US ownership of ITV will not lower standards: Jowell

Jowell: attacked "xenophobes"

Media Secretary Tessa Jowell has dismissed claims that the decision to lift the ban on foreign ownership of ITV would push down standards in news, claiming it would bring in "money, innovation and management".

Dismissing as "xenophobes" those who expressed concern about the future of public service broadcasting under US ownership, Jowell said it was "absolutely ridiculous" to prevent companies such as AOL Time Warner or Disney buying into the UK’s media industry when European companies, like Germany’s Bertelsman, already own Channel 5.

"Whether it’s the dollar, the euro or the pound, the quality controls on content will remain the same," said Jowell.

"If we had no content control, if we were simply liberating content, then of course we would be worried. But I do not believe that is the case. If Disney bought ITV it would be liable to the same broadcasting obligations as Carlton and Granada."

Speaking at a Broadcasting Press Guild lunch, Jowell made it clear that although there may be adjustments to the draft communications bill, its contents were "decisions rather than proposals" and would not be changed substantially.

The bill contains plans for a three-tier system of regulation that sets out basic requirements on content that apply to all channels.

While economic deregulation was intended to make the media "like any other industry", Jowell said the bill also recognised its "importance to debate and democracy".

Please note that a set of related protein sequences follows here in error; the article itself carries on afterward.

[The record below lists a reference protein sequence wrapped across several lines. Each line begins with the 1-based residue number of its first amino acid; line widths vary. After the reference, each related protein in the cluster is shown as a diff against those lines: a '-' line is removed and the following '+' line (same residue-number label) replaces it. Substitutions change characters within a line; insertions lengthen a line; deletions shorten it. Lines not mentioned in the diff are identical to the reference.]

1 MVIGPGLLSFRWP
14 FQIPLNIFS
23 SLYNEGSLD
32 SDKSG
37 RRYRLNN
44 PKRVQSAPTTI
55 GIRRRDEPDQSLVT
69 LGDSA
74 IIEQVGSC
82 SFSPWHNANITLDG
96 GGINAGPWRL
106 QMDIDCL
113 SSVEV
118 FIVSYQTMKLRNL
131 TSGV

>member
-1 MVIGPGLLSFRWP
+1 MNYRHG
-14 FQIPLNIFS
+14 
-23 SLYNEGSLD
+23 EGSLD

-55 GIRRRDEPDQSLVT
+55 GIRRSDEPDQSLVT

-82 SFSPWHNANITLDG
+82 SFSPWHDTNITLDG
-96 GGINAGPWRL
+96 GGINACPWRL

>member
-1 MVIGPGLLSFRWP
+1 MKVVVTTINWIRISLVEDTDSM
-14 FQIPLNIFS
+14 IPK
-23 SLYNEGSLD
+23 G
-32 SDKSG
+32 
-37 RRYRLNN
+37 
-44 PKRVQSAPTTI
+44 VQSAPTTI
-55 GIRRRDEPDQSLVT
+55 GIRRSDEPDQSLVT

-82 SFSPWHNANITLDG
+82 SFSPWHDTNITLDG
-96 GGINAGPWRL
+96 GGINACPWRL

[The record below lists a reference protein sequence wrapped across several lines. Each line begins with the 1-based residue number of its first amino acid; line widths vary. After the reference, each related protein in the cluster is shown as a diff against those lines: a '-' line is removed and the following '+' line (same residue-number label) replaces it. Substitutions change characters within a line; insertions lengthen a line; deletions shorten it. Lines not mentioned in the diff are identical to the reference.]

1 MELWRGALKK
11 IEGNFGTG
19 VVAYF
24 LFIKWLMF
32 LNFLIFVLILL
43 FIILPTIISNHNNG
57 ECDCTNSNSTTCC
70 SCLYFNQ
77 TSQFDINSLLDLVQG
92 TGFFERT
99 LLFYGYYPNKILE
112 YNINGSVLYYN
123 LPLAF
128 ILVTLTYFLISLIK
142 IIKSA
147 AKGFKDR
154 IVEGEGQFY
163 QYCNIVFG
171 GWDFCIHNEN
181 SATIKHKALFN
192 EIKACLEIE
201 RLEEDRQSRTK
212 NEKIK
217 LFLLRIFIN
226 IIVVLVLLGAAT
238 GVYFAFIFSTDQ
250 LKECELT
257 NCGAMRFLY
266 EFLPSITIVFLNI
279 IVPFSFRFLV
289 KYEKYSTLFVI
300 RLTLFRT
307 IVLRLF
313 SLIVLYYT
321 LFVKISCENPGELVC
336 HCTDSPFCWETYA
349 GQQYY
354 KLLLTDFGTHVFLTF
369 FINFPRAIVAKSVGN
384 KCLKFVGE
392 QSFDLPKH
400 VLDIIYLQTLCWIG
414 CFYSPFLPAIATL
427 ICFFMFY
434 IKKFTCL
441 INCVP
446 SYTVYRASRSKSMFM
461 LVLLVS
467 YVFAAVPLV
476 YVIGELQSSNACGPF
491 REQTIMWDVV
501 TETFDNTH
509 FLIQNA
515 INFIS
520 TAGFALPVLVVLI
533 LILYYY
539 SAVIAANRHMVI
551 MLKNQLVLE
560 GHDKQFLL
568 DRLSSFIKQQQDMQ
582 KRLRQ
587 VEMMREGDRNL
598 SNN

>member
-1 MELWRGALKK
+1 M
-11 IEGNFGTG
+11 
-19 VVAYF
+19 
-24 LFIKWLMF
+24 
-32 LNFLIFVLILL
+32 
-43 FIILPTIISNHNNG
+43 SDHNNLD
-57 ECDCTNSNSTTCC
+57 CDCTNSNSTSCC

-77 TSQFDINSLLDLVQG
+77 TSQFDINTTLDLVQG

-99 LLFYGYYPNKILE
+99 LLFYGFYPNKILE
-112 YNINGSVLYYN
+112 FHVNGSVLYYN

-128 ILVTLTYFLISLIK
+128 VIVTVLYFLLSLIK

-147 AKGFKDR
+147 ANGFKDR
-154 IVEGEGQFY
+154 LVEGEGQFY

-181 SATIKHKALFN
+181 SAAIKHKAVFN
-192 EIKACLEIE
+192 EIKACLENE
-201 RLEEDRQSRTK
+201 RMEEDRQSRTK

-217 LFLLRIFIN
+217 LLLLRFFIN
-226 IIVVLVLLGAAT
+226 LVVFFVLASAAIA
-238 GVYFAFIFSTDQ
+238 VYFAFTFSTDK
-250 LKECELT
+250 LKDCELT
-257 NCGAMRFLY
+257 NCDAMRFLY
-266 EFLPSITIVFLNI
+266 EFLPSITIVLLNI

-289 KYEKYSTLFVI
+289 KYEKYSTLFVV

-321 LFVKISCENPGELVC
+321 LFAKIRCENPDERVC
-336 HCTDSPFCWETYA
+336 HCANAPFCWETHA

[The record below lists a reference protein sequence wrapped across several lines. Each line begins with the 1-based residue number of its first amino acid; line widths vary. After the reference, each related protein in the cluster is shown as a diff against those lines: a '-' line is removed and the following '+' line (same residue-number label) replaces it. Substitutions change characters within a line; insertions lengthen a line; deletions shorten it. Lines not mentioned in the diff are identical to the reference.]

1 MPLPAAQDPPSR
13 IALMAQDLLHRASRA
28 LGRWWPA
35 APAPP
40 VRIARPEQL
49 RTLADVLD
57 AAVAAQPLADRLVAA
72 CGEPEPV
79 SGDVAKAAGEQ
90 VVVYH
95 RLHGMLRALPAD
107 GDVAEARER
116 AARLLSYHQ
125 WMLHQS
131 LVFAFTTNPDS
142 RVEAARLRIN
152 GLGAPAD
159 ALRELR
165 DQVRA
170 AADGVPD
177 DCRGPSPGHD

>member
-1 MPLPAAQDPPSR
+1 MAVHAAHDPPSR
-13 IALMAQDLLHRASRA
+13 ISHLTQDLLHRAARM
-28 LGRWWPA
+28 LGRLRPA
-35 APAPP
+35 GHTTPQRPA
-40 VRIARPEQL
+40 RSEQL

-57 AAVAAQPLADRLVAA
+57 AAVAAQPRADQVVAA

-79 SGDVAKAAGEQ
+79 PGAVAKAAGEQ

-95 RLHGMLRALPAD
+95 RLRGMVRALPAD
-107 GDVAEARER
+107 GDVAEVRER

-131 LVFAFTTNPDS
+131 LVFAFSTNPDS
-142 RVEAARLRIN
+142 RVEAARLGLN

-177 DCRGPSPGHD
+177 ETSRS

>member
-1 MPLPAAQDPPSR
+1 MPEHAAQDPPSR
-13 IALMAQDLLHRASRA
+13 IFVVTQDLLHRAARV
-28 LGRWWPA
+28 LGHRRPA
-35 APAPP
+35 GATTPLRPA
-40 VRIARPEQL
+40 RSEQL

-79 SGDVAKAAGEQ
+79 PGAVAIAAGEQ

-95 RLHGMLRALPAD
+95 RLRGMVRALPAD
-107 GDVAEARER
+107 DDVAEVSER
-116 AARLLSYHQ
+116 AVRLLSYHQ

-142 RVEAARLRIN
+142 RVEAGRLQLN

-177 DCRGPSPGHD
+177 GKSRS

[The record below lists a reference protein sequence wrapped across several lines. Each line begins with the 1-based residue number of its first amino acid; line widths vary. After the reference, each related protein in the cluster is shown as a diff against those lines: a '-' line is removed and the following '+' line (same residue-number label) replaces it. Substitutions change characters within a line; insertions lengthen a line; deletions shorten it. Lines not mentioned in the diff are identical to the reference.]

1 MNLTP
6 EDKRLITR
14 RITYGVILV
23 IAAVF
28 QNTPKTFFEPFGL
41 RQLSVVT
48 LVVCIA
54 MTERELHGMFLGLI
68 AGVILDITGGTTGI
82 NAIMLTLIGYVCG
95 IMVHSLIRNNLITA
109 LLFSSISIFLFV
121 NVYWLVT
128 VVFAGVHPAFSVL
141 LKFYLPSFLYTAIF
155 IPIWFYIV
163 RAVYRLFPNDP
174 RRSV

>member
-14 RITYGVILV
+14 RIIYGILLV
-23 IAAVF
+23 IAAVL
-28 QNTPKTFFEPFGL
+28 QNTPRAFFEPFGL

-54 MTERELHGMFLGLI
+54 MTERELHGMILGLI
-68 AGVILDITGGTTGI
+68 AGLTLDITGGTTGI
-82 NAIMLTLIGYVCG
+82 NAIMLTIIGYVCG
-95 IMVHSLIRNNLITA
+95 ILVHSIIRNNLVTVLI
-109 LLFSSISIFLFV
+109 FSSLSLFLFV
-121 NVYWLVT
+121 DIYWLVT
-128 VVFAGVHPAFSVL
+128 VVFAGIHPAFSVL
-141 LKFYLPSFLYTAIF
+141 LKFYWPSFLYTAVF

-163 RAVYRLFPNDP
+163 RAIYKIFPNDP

"Ofcom will be a powerful regulator and will have strong powers of intervention when light touch regulation fails," she said.

But the new regulator would not have powers to set a minimum level of funding for ITV news although Jowell conceded that "news suffers from under-investment".

Last year ITN secured the contract to supply ITV News, but the price was forced down from £45m to £36m by a rival bid by BSkyB-led consortium.

Jowell has said that nominated news-provider rules are being toughened up in order to protect the quality of the commercial broadcaster’s news.

Companies will be able to buy a maximum 40 per cent share of the nominated news provider with the lifting of the 20 per cent bar.

The move would allow three owners rather than five and clears the way for Carlton and Granada to increase their stake should Reuters, Daily Mail & General Trust and United Business Media decide to sell.

But while she said economic restrictions preventing Rupert Murdoch owning Channel 5 would be lifted, Jowell made it clear that such a move by his company BSkyB would still have to be cleared by competition authorities.

"We have lifted the media ownership hurdles, but the rules of competition still apply," she said.

By Julie Tomlin

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